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that we seek the good of the country along the path of righteousness, He who is greater than our country will grant us true fruition.'

The unfortunate part of it is that Nikhil's words sound so fine when put down on paper. My words, however, are not meant to be scribbled on paper, but to be scored into the heart of the country. The Pandit records his Treatise on Agriculture in printer's ink; but the cultivator at the point of his plough impresses his endeavour deep in the soil.


When I next saw Bimala I pitched my key high without further ado. 'Have we been able,' I began, 'to believe with all our heart in the god for whose worship we have been born all these millions of years, until he actually made himself visible to us?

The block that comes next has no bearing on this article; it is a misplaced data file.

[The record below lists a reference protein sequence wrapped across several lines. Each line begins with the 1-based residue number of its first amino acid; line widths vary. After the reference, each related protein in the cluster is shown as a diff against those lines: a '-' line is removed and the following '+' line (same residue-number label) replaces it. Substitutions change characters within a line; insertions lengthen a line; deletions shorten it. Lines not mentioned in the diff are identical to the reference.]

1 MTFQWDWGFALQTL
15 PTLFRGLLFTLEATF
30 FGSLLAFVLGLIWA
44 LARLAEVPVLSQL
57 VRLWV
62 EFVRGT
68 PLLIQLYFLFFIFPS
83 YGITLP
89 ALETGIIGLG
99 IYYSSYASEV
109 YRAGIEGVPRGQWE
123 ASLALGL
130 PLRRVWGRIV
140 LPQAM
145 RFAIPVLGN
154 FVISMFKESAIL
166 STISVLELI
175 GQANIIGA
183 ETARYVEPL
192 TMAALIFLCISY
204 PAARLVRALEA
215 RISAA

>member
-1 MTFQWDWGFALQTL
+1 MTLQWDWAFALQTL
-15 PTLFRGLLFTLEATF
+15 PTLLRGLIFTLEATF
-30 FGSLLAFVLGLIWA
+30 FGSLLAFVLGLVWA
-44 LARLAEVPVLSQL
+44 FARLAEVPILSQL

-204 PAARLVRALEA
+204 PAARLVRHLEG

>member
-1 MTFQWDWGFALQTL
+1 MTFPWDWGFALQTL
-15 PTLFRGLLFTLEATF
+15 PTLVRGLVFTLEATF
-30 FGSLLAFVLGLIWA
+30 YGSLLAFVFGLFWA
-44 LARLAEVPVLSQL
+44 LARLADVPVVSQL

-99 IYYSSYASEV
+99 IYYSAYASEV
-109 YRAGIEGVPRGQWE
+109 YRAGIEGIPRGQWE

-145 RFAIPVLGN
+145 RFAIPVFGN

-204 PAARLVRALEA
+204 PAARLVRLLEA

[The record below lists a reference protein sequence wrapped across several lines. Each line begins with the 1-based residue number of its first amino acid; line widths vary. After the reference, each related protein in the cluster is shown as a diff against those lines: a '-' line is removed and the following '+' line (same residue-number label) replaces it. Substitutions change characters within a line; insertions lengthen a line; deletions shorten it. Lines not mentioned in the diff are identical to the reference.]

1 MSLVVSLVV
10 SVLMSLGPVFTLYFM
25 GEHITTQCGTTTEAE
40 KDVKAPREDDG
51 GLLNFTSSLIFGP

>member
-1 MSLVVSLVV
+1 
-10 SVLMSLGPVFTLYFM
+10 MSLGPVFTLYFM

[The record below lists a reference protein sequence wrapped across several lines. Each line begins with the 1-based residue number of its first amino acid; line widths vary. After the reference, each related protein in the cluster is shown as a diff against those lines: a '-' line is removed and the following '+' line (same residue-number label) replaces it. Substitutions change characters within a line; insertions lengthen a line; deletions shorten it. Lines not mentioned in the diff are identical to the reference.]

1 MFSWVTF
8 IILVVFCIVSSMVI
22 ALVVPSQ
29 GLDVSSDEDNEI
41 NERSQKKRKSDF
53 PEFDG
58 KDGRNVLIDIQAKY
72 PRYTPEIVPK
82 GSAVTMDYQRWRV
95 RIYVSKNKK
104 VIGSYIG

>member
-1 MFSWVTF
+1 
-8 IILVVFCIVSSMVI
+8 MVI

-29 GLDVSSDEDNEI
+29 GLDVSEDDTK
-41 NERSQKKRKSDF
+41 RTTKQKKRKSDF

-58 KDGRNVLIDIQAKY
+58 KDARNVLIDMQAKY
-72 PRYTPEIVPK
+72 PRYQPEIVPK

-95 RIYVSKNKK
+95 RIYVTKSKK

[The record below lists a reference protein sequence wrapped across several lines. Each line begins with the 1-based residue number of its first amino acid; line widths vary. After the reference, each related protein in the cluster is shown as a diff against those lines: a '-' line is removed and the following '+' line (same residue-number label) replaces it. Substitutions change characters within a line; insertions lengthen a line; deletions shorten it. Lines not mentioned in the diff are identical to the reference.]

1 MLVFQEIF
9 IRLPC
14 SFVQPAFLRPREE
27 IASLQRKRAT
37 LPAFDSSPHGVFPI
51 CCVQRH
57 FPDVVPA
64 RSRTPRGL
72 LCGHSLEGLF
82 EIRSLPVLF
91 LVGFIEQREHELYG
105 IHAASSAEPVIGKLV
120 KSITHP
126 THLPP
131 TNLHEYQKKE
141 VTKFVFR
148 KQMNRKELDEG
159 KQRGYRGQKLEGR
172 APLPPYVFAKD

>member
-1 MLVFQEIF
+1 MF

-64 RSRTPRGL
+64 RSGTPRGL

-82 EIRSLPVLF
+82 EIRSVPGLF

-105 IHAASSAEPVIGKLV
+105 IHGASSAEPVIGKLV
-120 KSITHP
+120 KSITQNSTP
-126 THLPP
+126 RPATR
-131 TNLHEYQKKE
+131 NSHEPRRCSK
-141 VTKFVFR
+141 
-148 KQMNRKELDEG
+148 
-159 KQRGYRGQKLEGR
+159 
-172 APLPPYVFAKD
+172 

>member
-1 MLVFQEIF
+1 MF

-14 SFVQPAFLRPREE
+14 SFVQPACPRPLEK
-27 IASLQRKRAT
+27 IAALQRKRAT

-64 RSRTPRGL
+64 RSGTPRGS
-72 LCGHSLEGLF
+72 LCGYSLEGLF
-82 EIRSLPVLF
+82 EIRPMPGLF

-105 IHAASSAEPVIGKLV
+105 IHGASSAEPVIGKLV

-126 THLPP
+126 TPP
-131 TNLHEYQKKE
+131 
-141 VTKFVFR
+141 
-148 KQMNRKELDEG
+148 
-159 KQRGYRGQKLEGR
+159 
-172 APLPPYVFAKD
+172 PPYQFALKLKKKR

'How often have I told you,' I continued, 'that had I not seen you I never would have known all my country as One. I know not yet whether you rightly understand me. The gods are invisible only in their heaven,—on earth they show themselves to mortal men.'

Bimala looked at me in a strange kind of way as she gravely replied: 'Indeed I understand you, Sandip.' This was the first time she called me plain Sandip.

'Krishna,' I continued, 'whom Arjuna ordinarily knew only as the driver of his chariot, had also His

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